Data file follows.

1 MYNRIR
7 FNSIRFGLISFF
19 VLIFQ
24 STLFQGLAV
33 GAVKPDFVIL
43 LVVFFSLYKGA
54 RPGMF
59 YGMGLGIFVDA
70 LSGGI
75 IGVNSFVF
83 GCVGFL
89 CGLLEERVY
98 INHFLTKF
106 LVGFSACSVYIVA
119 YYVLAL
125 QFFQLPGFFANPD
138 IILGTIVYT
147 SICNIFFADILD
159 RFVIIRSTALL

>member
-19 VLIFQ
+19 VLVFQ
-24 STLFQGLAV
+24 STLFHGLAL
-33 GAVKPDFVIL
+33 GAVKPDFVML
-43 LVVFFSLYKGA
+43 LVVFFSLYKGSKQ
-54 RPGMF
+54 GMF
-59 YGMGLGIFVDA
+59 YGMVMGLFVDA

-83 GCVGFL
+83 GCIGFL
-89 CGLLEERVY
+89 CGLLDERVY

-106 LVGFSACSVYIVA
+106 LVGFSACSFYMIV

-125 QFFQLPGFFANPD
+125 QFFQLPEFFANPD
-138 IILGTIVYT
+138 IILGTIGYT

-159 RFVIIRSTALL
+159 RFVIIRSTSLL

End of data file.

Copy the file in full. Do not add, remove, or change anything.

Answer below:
1 MYNRIR
7 FNSIRFGLISFF
19 VLIFQ
24 STLFQGLAV
33 GAVKPDFVIL
43 LVVFFSLYKGA
54 RPGMF
59 YGMGLGIFVDA
70 LSGGI
75 IGVNSFVF
83 GCVGFL
89 CGLLEERVY
98 INHFLTKF
106 LVGFSACSVYIVA
119 YYVLAL
125 QFFQLPGFFANPD
138 IILGTIVYT
147 SICNIFFADILD
159 RFVIIRSTALL

>member
-19 VLIFQ
+19 VLVFQ
-24 STLFQGLAV
+24 STLFHGLAL
-33 GAVKPDFVIL
+33 GAVKPDFVML
-43 LVVFFSLYKGA
+43 LVVFFSLYKGSKQ
-54 RPGMF
+54 GMF
-59 YGMGLGIFVDA
+59 YGMVMGLFVDA

-83 GCVGFL
+83 GCIGFL
-89 CGLLEERVY
+89 CGLLDERVY

-106 LVGFSACSVYIVA
+106 LVGFSACSFYMIV

-125 QFFQLPGFFANPD
+125 QFFQLPEFFANPD
-138 IILGTIVYT
+138 IILGTIGYT

-159 RFVIIRSTALL
+159 RFVIIRSTSLL